Ronnie Edwards fired up his radio to listen to the Georgia-Kentucky game just about to start at the Georgia Dome. The game announcer started talking about debris flying around the press booth. Then Mr. Edwards heard the primal roar.
He flung himself to the floor. "I was on that floor talking to the good Lord when the tornado came over," recalls the retired grocery store manager. "I asked Him to have mercy – and 'Your will be done.' "
The March 14 tornado, the first to hit downtown Atlanta, caused one fatality, toppled Confederate grave markers, popped windows out of the iconic Westin Hotel, and created perhaps more than $150 million in damage.
But in the aftermath, Edwards and other longtime residents of the Atlanta neighborhood known as Cabbagetown found common ground with newcomers who have transformed the Appalachian enclave into a hip urban district.
"They're their own group, and sometimes they turn their noses up to us old-timers, but this storm showed a new side of them," says Edwards. "They were Johnny on the spot. They're good people."
Ziggy Salvador, a motorcycle-riding blacksmith with a spectacular fu manchu beard, is one of them. He moved to Cabbagetown two years ago, somewhat reluctantly. He spent last week commandeering crews to clear the streets of debris and patrolling the neighborhood.
Despite new construction and the mix of skate punks and young families who have largely replaced the Appalachians, Mr. Salvador says Cabbagetown is still defined by the urban hillbillies who settled around the Fulton Bag and Cotton Mill in the late 19th century.
Edwards says cabbage peddlers (hence, the name), tiny shotgun churches, and porch-sleeping defined the old Cabbagetown, alongside a fierce insularity. Segregated by language and custom, Cabbagetown flourished socially, if not economically. But when the mill closed in the early 1970s, drugs and crime roared into the vacuum. Original families moved out. Of 400 households in the neighborhood, only about 14 so-called "legacy families" remain, holding onto old manners, rock-hard faith, and a deep-down twang.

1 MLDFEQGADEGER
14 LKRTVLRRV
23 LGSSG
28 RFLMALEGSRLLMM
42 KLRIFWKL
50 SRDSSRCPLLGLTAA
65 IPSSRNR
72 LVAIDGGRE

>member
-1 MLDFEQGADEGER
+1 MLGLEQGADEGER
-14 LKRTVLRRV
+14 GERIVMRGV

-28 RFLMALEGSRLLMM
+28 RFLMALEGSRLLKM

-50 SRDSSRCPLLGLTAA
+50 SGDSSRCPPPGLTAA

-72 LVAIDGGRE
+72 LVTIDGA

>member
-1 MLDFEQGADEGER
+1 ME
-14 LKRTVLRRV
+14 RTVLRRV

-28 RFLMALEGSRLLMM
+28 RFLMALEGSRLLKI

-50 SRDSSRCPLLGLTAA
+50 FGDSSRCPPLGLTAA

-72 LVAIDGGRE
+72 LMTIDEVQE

In the 1990s, however, urban pioneers discovered Cabbagetown, leading the kind of renaissance that has revitalized bric-a-brac neighborhoods across America.
"It's not unusual for those kinds of mill villages to achieve a kind of cachet for the next generation," says Edwin Arnold, a professor at Appalachian State University in Boone, N.C. "They often have a kind of artistic or counterculture feel to them."
Still, resentment flickered amid the densely built bungalows. Old-timers chided "yuppies" for bringing in expensive rules designed to preserve the look of the neighborhood. Newcomers ran up against sometimes grouchy original residents who didn't keep their houses up.
"I don't like people claiming to know more about Cabbagetown than the ones that was born and raised here," says Edwards, summing up the divide.
But the storm has changed all that – at least for now. Despite the buzz of chain saws and rumble of trucks, a kind of peace has settled over the tornado-struck burg.
"This reminds people of the old Cabbagetown," says Salvador. "The Cabbagetownies have been through thick and thin, but this tornado became a communal experience for the new Cabbagetown. It's brought everybody together."